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Plasma intestinal alkaline phosphatase isoenzymes in neonates with bowel necrosis.
  1. R McLachlan,
  2. J Coakley,
  3. L Murton,
  4. N Campbell
  1. Pathology Department, Peter MacCallum Cancer Institute, Melbourne, Victoria, Australia.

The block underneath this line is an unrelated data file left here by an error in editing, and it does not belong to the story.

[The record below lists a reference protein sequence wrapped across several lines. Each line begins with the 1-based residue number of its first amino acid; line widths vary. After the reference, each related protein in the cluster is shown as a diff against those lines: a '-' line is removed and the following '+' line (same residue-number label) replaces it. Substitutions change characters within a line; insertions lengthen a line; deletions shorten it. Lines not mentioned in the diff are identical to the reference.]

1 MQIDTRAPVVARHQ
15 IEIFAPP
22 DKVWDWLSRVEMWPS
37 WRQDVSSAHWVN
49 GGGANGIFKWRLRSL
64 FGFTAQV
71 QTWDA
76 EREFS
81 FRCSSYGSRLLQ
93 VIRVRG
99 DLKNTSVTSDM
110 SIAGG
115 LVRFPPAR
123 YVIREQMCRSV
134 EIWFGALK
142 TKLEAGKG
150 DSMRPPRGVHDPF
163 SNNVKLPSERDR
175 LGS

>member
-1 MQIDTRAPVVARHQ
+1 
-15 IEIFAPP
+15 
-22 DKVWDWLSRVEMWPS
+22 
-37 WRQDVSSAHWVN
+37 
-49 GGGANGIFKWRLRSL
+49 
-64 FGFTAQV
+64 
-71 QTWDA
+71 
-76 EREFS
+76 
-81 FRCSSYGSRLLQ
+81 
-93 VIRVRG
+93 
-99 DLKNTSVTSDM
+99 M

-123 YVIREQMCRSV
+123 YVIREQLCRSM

AIM--To determine if the intestinal isoenzymes of alkaline phosphatase (ALP) are biochemical markers of bowel necrosis in neonates. METHODS--Plasma ALP isoenzymes were measured in 22 babies with bowel necrosis, histologically confirmed, and in 22 matched controls. The isoenzymes were also measured in 16 infants with signs of necrotising enterocolitis, who recovered without histological confirmation of bowel necrosis. The isoenzymes were separated by polyacrylamide gel electrophoresis. Auxiliary tests for identification included neuraminidase digestion and treatment with monoclonal and polyclonal antiplacental antibodies. RESULTS--Intestinal ALP was detected in 16 infants with bowel necrosis--13 had fetal intestinal ALP (FI-ALP) and three had adult intestinal ALP (AI-ALP). FI-ALP was detected in nine of the controls. In the babies with bowel necrosis intestinal ALP was found over all gestations, but in the controls only in those less than 34 weeks. The percentages of total ALP activity due to intestinal ALP were significantly higher in those with bowel necrosis compared with matched controls (p = 0.028). In babies of all gestations diagnostic sensitivity for the presence of intestinal ALP as a marker of bowel necrosis was 73% and diagnostic specificity 59%. In babies greater than 34 weeks' gestation, diagnostic sensitivity fell to 60% but the test became completely specific. In two babies FI-ALP increased from zero/trace to high activity coincident with the episode of bowel necrosis. In 16 babies with signs of necrotising enterocolitis but unconfirmed bowel necrosis FI-ALP was detected in four. CONCLUSION--Intestinal ALP seems to be released into the circulation in some babies with bowel necrosis, but its detection does not have the diagnostic sensitivity and specificity to be a reliable biochemical marker of the condition.

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